Pioneering women in dentistry pave the way for excellence in the profession
Since its formation as a separate medical field, dentistry has gone through several reforms and has achieved huge milestones.
As dentistry developed over the years, pioneering women broke traditional barriers for their gender and set the standards for the women who followed in their path as dental professionals1.
As early as 1859, the first woman dentist, Emeline Roberts Jones, established a regular dental practice in the United States2. Lucy Beaman Hobbs Taylor (pictured above) in 1866 become the first woman in the world to graduate from a recognized dental college. In 1892, Dr Mary Stillwell-Kuedsel founded the Women’s Dental Association, which was followed by the creation of the Federation of American Women Dentists (now the American Association of Women Dentists) in 1921.
The first book on pediatric dentistry, Dentistry Dental Book: Operative Dentistry for Children was published in 1927, thanks to a dedicated woman dentist, M. Evangeline Jordon, who was also the first pediatric dentist in the United States3.
Once a minority, women now outnumber men in most dental schools
When the dentistry profession started to be standardized in the late 1800s, no more than 1% of dental students were women.
Today, studies show that in the majority of countries with available data, women graduates outnumber their male counterparts in dental schools.
Of course, the number of female dental school graduates varies across the globe. However, in 10 European countries (Czech Republic, Denmark, Iceland, Ireland, Latvia, Lithuania, Norway, Poland, Romania and Slovenia) in 2016, 70% of dental school graduates were women. The proportion of women graduates was just above 50% in France (55%) and in the United Kingdom (56%), while in the USA the gender ratio was almost equal4.
The number of women in leadership roles in dental education has also increased significantly over the past two decades. However, most of the top leadership positions in professional dental associations are still held by men, and stark gender inequalities persist in dental research and academia5.
FDI supports women as leaders in the dental profession
Several organizations, including FDI, seek to improve academic and professional opportunities for women and promote female representatives in leadership roles. In 1996, FDI’s European Regional Organisation established the Women in Dentistry working group to monitor the gender balance in the profession and address the difficulty of achieving a work-life balance, the difference in income between men and women, and the lack of female decision-makers in dentistry6.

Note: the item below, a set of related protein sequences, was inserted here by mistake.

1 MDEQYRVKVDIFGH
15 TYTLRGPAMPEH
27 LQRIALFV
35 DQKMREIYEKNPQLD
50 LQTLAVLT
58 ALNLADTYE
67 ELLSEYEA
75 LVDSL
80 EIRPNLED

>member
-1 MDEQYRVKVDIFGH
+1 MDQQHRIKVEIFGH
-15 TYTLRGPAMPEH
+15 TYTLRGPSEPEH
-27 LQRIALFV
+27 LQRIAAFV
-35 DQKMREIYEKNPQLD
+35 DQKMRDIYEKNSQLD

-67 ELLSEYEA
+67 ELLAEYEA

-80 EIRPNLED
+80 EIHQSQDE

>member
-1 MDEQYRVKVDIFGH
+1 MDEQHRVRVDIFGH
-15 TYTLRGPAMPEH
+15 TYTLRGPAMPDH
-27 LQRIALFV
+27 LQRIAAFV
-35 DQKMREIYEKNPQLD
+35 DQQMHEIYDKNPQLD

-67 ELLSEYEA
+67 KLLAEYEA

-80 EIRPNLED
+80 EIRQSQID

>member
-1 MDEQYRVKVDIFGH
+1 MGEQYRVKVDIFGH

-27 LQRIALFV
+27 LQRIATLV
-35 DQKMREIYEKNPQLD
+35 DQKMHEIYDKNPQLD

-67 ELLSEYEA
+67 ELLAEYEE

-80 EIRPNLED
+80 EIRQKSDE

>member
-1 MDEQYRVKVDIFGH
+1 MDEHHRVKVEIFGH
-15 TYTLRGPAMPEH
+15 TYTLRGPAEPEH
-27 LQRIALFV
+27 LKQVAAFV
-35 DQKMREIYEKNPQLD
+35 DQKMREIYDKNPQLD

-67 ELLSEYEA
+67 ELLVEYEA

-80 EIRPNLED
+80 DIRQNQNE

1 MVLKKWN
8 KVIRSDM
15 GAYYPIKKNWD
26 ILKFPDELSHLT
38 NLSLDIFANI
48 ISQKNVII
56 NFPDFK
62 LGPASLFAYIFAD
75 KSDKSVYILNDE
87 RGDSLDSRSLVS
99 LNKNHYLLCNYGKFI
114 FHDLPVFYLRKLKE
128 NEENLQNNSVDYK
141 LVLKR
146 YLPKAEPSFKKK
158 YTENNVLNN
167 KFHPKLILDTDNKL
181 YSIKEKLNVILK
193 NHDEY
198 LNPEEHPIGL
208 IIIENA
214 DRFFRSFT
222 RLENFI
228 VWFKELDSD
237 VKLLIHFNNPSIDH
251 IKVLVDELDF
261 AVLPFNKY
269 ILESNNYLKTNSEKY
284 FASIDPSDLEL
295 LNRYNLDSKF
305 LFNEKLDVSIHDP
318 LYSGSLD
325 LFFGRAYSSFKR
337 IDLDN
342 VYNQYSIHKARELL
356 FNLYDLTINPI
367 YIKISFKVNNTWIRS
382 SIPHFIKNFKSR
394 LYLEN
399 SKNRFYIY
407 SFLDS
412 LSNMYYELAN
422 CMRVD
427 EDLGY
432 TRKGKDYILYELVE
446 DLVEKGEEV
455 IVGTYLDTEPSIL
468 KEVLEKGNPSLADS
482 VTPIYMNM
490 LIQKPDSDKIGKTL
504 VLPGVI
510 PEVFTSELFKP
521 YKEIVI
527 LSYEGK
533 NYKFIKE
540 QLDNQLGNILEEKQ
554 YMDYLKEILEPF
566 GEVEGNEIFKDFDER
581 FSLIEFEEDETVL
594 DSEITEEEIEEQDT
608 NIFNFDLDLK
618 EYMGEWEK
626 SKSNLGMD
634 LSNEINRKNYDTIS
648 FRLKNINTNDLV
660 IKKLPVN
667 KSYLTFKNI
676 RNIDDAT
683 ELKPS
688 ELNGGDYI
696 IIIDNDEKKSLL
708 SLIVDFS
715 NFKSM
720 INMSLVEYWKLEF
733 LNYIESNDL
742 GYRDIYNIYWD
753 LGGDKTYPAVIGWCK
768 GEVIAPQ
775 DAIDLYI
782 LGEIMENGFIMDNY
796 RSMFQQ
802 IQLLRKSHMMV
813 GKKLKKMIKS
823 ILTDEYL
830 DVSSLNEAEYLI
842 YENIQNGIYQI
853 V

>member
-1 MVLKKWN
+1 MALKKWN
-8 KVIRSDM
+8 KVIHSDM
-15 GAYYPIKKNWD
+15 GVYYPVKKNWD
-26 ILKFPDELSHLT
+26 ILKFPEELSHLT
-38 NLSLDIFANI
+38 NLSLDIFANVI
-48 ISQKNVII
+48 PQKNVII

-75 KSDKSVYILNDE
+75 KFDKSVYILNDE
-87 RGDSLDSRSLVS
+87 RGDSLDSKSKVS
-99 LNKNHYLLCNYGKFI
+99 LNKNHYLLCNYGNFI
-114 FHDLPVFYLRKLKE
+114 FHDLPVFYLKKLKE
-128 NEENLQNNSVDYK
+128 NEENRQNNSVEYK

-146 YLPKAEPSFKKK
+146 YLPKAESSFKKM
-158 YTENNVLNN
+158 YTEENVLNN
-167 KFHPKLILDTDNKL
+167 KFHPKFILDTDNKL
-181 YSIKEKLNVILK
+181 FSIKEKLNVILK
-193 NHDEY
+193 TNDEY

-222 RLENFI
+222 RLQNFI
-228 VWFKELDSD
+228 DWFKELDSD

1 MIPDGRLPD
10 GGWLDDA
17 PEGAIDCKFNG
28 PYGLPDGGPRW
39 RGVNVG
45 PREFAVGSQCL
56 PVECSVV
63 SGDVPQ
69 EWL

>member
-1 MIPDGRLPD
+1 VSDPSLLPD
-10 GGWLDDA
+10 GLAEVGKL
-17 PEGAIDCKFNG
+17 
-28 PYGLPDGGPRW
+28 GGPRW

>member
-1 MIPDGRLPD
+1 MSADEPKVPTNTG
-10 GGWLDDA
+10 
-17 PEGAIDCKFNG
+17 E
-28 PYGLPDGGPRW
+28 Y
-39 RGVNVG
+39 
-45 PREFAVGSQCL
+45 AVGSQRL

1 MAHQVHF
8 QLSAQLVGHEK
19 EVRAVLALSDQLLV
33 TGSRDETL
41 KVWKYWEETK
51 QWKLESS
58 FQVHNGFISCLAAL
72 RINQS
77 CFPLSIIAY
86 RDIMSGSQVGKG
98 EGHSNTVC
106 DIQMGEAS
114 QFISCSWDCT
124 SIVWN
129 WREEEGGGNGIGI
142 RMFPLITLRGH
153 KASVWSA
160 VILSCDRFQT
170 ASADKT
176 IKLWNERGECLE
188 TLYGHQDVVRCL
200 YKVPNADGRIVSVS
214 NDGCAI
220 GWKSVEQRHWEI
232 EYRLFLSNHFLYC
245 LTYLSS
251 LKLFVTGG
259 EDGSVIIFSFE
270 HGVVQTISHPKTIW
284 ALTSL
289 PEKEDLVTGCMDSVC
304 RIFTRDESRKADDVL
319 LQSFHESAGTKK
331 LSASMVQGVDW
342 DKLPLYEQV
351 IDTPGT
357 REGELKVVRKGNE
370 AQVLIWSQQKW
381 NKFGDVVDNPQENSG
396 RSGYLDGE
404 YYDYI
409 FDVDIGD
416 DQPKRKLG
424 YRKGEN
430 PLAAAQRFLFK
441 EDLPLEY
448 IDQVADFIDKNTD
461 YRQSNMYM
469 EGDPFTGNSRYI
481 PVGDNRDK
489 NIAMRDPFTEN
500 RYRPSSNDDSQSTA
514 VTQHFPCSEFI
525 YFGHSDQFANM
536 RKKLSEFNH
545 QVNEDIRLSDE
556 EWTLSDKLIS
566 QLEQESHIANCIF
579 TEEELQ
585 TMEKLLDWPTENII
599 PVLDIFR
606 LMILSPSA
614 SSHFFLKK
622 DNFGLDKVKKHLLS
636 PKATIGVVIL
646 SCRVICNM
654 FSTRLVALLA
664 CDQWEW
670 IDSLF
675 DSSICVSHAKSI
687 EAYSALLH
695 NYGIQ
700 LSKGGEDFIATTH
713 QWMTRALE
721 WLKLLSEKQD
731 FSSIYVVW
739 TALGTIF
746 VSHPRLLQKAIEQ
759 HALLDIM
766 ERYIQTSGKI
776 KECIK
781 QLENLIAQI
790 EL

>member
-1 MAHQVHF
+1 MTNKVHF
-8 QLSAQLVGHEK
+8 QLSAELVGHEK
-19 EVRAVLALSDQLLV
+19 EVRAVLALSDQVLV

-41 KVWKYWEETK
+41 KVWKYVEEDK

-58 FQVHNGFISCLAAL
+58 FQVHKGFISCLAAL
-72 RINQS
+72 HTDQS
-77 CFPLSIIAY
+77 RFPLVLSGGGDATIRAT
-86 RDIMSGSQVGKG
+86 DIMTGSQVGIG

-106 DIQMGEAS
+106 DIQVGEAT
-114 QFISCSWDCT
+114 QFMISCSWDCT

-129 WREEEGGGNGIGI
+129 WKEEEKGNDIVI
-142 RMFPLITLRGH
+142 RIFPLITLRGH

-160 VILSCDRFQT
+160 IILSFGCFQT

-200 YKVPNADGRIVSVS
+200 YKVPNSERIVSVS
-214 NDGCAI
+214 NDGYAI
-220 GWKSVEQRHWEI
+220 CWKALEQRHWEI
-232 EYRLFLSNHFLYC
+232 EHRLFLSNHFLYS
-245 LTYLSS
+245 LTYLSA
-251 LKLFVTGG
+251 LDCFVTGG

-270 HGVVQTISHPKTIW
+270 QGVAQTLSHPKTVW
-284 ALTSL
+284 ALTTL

As the percentage of women in the profession increased worldwide, in 2001 FDI established the Women Dentists Worldwide Section7 to coordinate the activities of national groups; promote the gathering of information about women dentists; address inequalities where they exist; and enhance women’s full participation in all aspects of the profession8. The section was initiated and run by the woman who would later become the first woman president of FDI, Dr Michele Aerden of Belgium.
After over 100 years without a woman president, FDI elected Dr Aerden (2005 to 2007), who paved the way for three more women to follow in her footsteps: Dr TC Wong of Hong Kong (2013 to 2015), and Dr Kathryn Kell of the USA (2017 to 2019). Dr Ihsane Ben Yahya of Morocco is the FDI President-Elect and will become the fourth woman president of FDI in 2021.
Women working in oral health help shape a vibrant system that defines the future of the profession, promotes a more inclusive health policy, advances research, practice and clinical care9. Accordingly, FDI continues to advocate for women to be equally represented and included at every level of the profession.
1 Kamatović T et al. The pioneer women in dentistry. Zdravstvena zastita. 2013;(42).
2 Hyson J M. Women Dentists: The Origins. Journal of the Californian Dental Association. 2002;30(6): 444-451.
3 Loevy H T. and Kowitz A A. How the Middle West w s won: women enter I dentistry. International Dental Journal. 1998;48: 89-95.
4 Tiwari T et al. Gender Inequalities in the Dental Workforce: Global Perspectives. Advances in Dental Research. 2019;30(3): 60-68.
5 Reed M J. The Role of Women in Dental Education: Monitoring the Pipeline to Leadership. Journal of dental education. 2012; 76(11): 1427-1436.
6 The European Regional Organization of the FDI World Dental Federation. Women in Dentistry [Internet]. Available from: https://www.erodental.org/organs-and-bodies/working-groups/women-in-dentistry/. [Accessed 25 March 2020]
7 Furtinger V B. Is European Dentistry Becoming a Female Profession?. Acta stomatol Croat. 2013;47(1): 51-57.
8 FDI World Dental Federation. Women Dentists Worldwide [Internet]. Available from: https://www.fdiworlddental.org/who-we-are/people-structure/sections/women-dentists-worldwide. [Accessed 25 March 2020]
9 Gallagher J E and Morison S. Women in academic leadership: A chance to shape the future. Journal of Dentistry. 2019;87: 45–48.